Toyota Auris Touring Sports review

The Toyota Auris Touring Sports is an estate car with a spacious cabin and large luggage area, which means it has the capacity to handle the needs of growing families and business users alike.

The varied range comprises four trim levels and is offered with an unrivaled range of petrol, diesel or full hybrid engine options. Designed to offer fantastic practicality, the Auris Touring Sports is built exclusively in Britain at our Burnaston plant in Derbyshire.


Four engine options are available in the Toyota Auris Touring Sports – two petrol, one diesel and a full hybrid – all of which are designed to balance performance with fuel economy.

As it is longer and has a wider-opening tailgate than the equivalent Auris hatchback, the estate body is reinforced to match the strength of the hatchback model. The car has also been engineered with a low centre of gravity to improve handling and high-speed stability, while specially tuned suspension is used to deliver a comfortable ride. Steering feel is increased with new gear ratios and improved responsiveness.

Passenger space and comfort were priorities in the design of the Toyota Auris Touring Sport’s interior. Trim grades comprise Active, Icon, Icon plus and Excel, and equipment levels are generous irrespective of grade. There is a wide range of adjustment available in the front seats, plus the seat back design offers rear seat passengers extra knee room. Soft-touch and textured materials are used at every point where the human body makes contact with the car, as well as in highly visible areas such as the front pillars. Increased use of soundproofing material isolates engine and road noise for a remarkably quiet cabin.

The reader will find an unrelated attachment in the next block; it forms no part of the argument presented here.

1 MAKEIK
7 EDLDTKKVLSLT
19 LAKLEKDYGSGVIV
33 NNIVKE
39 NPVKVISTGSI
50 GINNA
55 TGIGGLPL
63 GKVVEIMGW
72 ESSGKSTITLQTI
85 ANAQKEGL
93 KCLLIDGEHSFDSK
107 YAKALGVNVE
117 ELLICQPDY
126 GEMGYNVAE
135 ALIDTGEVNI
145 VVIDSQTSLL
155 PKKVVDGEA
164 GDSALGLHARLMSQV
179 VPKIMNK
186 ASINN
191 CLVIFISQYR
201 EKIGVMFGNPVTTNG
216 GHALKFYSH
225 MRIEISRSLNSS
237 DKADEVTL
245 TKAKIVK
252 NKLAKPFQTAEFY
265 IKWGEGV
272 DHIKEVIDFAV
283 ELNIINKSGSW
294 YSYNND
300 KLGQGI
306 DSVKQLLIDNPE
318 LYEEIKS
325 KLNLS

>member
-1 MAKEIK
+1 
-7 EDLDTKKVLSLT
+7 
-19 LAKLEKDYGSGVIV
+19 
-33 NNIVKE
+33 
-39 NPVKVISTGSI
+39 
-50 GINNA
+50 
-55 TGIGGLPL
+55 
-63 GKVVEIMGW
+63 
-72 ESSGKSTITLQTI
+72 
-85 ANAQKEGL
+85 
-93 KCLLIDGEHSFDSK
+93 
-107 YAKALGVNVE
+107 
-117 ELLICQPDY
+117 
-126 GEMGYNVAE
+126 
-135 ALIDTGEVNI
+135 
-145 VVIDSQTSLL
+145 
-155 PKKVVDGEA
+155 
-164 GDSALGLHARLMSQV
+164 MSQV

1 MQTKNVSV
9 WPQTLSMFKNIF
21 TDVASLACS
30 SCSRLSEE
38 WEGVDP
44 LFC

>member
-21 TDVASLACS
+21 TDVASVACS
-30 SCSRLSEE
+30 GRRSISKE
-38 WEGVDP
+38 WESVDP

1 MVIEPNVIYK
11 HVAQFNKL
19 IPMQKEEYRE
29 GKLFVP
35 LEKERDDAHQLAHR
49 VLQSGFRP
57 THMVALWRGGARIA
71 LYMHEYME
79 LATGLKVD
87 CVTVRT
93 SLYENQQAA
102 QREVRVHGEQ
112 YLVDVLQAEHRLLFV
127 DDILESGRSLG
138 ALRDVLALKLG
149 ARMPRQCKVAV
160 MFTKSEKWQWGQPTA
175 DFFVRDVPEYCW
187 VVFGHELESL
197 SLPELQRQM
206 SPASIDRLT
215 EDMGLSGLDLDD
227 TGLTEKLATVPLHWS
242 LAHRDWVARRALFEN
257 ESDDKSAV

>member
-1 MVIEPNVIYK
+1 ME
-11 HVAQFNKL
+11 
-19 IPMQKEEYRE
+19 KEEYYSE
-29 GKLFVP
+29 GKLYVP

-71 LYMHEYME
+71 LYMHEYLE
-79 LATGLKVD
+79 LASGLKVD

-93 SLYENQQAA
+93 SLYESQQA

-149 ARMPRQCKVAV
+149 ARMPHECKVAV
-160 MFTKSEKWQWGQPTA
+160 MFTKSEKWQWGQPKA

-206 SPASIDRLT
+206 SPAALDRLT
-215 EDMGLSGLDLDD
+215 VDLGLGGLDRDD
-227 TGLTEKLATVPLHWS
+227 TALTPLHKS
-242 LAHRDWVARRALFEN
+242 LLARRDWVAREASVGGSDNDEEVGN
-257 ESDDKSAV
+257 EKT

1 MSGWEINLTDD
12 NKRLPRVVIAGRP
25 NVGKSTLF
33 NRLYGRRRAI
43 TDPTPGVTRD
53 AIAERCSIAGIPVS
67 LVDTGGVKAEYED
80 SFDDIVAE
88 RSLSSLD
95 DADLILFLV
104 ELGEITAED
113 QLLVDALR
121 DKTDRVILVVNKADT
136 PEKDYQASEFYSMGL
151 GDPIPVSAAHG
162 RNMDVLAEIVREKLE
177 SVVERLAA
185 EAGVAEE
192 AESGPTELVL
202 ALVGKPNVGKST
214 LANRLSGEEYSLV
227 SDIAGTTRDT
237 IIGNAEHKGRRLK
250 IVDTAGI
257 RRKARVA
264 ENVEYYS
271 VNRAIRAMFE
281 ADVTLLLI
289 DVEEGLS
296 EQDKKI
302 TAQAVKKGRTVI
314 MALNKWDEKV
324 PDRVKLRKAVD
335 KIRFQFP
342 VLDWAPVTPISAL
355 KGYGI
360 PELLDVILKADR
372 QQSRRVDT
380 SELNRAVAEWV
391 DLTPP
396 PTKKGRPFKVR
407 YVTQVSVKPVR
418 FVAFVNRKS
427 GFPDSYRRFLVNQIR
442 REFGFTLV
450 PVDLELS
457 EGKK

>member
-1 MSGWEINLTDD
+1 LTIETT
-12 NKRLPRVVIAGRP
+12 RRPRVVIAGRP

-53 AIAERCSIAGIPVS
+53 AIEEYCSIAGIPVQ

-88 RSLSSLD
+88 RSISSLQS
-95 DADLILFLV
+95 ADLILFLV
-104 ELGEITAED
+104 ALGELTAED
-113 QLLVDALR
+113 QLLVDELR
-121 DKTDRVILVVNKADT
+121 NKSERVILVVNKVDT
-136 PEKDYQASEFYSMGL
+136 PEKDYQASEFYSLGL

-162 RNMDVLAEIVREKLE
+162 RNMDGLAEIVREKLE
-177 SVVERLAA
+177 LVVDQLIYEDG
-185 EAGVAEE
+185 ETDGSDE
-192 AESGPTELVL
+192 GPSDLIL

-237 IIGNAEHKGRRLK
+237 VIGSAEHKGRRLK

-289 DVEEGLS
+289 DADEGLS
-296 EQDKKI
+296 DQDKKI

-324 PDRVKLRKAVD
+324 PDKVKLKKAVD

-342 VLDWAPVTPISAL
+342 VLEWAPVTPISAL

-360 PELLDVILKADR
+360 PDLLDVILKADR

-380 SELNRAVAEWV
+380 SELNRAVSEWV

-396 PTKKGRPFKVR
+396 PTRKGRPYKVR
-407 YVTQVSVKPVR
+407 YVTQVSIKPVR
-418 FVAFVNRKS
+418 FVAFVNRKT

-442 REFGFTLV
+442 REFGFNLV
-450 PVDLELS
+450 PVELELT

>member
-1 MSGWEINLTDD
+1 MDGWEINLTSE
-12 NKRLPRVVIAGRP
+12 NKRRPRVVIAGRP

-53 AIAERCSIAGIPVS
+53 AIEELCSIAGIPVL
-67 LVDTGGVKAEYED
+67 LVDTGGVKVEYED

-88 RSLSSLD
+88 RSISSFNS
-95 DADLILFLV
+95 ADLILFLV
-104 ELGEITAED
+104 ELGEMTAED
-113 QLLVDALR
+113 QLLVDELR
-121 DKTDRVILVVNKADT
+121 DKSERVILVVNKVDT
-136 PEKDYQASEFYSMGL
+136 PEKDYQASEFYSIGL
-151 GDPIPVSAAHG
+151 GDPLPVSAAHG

The passenger area of the Toyota Auris Touring Sports is identical to that of the hatchback version, so the extra 285mm length is dedicated to the extended load space. With the rear seats in place the luggage capacity is 530 litres, accessed through an aperture that is 100mm lower than that of the hatchback. However, by folding down the Easy-Flat one-touch seat backs the capacity increases to a class-leading 1,658 litres with a load space length of 2,047mm. Additional storage compartments are built into either side of the boot area and beneath the boot floor, and because the hybrid battery hides beneath the rear seats there is no difference in luggage capacity between hybrid- and conventionally-powered models.

Both the Toyota Auris and Auris Touring Sports models have achieved the highest five-star ratings in the 2013 Euro NCAP independent safety test programme. All models are fitted with a host of safety features, including those that pulse brake application, increase brake pressure in an emergency, optimise brake force across all four wheels, and improve the car’s overall stability. Inside the cockpit is a full complement of airbags, while the sleek exterior design incorporates energy-absorbing components and is shaped to improve pedestrian impact performance.